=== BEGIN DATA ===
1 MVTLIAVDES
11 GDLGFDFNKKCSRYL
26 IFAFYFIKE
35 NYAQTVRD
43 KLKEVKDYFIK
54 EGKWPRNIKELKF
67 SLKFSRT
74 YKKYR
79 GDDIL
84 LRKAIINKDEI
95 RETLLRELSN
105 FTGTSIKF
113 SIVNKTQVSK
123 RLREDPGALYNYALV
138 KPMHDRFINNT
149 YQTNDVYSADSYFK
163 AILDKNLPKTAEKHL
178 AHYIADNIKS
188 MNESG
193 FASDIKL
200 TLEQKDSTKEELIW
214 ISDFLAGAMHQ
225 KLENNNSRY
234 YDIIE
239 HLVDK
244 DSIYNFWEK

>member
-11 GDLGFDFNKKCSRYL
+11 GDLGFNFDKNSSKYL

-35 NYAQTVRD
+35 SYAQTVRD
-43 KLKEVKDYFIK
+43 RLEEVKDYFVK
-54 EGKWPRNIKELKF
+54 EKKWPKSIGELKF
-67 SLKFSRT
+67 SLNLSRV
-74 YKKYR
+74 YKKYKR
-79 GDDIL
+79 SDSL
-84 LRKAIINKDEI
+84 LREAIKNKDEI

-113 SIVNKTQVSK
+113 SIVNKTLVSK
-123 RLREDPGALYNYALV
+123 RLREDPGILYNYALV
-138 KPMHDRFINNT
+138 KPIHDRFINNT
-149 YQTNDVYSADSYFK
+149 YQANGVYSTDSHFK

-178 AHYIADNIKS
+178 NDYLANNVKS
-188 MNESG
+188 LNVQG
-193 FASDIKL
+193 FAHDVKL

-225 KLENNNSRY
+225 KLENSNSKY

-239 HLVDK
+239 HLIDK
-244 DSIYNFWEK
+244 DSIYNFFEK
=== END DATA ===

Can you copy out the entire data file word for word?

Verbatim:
1 MVTLIAVDES
11 GDLGFDFNKKCSRYL
26 IFAFYFIKE
35 NYAQTVRD
43 KLKEVKDYFIK
54 EGKWPRNIKELKF
67 SLKFSRT
74 YKKYR
79 GDDIL
84 LRKAIINKDEI
95 RETLLRELSN
105 FTGTSIKF
113 SIVNKTQVSK
123 RLREDPGALYNYALV
138 KPMHDRFINNT
149 YQTNDVYSADSYFK
163 AILDKNLPKTAEKHL
178 AHYIADNIKS
188 MNESG
193 FASDIKL
200 TLEQKDSTKEELIW
214 ISDFLAGAMHQ
225 KLENNNSRY
234 YDIIE
239 HLVDK
244 DSIYNFWEK

>member
-11 GDLGFDFNKKCSRYL
+11 GDLGFNFDKNSSKYL

-35 NYAQTVRD
+35 SYAQTVRD
-43 KLKEVKDYFIK
+43 RLEEVKDYFVK
-54 EGKWPRNIKELKF
+54 EKKWPKSIGELKF
-67 SLKFSRT
+67 SLNLSRV
-74 YKKYR
+74 YKKYKR
-79 GDDIL
+79 SDSL
-84 LRKAIINKDEI
+84 LREAIKNKDEI

-113 SIVNKTQVSK
+113 SIVNKTLVSK
-123 RLREDPGALYNYALV
+123 RLREDPGILYNYALV
-138 KPMHDRFINNT
+138 KPIHDRFINNT
-149 YQTNDVYSADSYFK
+149 YQANGVYSTDSHFK

-178 AHYIADNIKS
+178 NDYLANNVKS
-188 MNESG
+188 LNVQG
-193 FASDIKL
+193 FAHDVKL

-225 KLENNNSRY
+225 KLENSNSKY

-239 HLVDK
+239 HLIDK
-244 DSIYNFWEK
+244 DSIYNFFEK